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eusocialeusozial (ger.)

  • Characterized by, pertaining to, or designating an advanced level of social behaviour in animals, spec. that occurring in certain species of social insect. (OED 1993)
    social behaviour eusociality

    Various types of nesting behavior are recognized: (1) subsocial or solitary behavior, in which parents care for their young but die before they reach maturity; (2) colonial or communal behavior, when several females share a nest, but each constructs, provisions and oviposits in her own cells; (3) semisocial behavior, when groups of females of the same generation (sisters or unrelated) share a nest, with division of labor (see Michener, 1958); (4) eusocial behavior, in which the nest-founding parent survives to cooperate with a group of her mature daughters, with division of labor.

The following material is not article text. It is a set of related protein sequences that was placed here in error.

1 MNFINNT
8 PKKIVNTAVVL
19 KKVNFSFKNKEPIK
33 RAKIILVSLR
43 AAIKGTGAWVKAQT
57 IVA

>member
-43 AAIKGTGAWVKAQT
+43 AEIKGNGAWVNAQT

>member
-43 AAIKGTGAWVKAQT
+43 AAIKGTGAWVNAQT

Batra, S.W.T. (1966). Nests and social behavior of halictine bees of India (Hymenoptera: Halictidae). Indian Journal of Entomology 28, 375-393: 375.


    Eusocial groups.[…] In subsocial groups, two generations are involved, but one of them as immatures. Truly social or eusocial hymenoptera, however, are those living in colonies which are matrifilial family groups, consisting of individuals of two generations, mothers and daughters

    Michener, C.D. (1969). Comparative social behavior of bees. Ann. Rev. Entomol. 14, 299-342: 305.


    The ‘truly’ social insects, or eusocial insects as they are sometimes more technically labeled, include ants, all termites, and the more highly organized bees and wasps.

    Wilson, E.O. (1971). The Insect Societies: 4.


    A eusocial colony consists of adults of two generations, the queen being the mother of the workers

    Lin, N. & Michener, C.D. (1972). Evolution in social insects, Quart. Rev. Biol. 47, 131-159: 134.


    eusocial Used of a social group in which members are fully integrated and cooperate in caring for young, with non-reproductive individuals assisting those involved in producing offspring, and in which different generations contributing to colony labour overlap; eusocialitycf. presocial.

    Lincoln, R.J., Boxshall, G.A. & Clark, P.F. (1982). A Dictionary of Ecology, Evolution and Systematics: 87.